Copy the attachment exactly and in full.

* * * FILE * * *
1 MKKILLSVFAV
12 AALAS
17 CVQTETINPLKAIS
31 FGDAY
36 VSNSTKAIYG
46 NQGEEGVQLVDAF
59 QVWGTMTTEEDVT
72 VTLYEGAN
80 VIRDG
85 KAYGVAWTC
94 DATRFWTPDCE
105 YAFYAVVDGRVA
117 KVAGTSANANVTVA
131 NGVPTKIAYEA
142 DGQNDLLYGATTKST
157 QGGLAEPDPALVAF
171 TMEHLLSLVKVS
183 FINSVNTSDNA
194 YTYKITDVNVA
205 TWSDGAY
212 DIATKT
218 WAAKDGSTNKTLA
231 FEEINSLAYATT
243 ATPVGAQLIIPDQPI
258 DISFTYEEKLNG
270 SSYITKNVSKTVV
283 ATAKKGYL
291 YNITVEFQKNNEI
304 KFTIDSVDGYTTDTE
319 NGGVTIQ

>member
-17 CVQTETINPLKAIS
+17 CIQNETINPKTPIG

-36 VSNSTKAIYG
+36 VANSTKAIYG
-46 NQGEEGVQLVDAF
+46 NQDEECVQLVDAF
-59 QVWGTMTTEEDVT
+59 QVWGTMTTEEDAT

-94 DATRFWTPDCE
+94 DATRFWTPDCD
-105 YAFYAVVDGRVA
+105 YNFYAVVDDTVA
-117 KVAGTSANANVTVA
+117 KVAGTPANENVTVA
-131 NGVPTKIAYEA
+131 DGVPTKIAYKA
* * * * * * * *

1 MKKILLSVFAV
12 AALAS
17 CVQTETINPLKAIS
31 FGDAY
36 VSNSTKAIYG
46 NQGEEGVQLVDAF
59 QVWGTMTTEEDVT
72 VTLYEGAN
80 VIRDG
85 KAYGVAWTC
94 DATRFWTPDCE
105 YAFYAVVDGRVA
117 KVAGTSANANVTVA
131 NGVPTKIAYEA
142 DGQNDLLYGATTKST
157 QGGLAEPDPALVAF
171 TMEHLLSLVKVS
183 FINSVNTSDNA
194 YTYKITDVNVA
205 TWSDGAY
212 DIATKT
218 WAAKDGSTNKTLA
231 FEEINSLAYATT
243 ATPVGAQLIIPDQPI
258 DISFTYEEKLNG
270 SSYITKNVSKTVV
283 ATAKKGYL
291 YNITVEFQKNNEI
304 KFTIDSVDGYTTDTE
319 NGGVTIQ

>member
-17 CVQTETINPLKAIS
+17 CIQNETINPKTPIG

-36 VSNSTKAIYG
+36 VANSTKAIYG
-46 NQGEEGVQLVDAF
+46 NQDEECVQLVDAF
-59 QVWGTMTTEEDVT
+59 QVWGTMTTEEDAT

-94 DATRFWTPDCE
+94 DATRFWTPDCD
-105 YAFYAVVDGRVA
+105 YNFYAVVDDTVA
-117 KVAGTSANANVTVA
+117 KVAGTPANENVTVA
-131 NGVPTKIAYEA
+131 DGVPTKIAYKA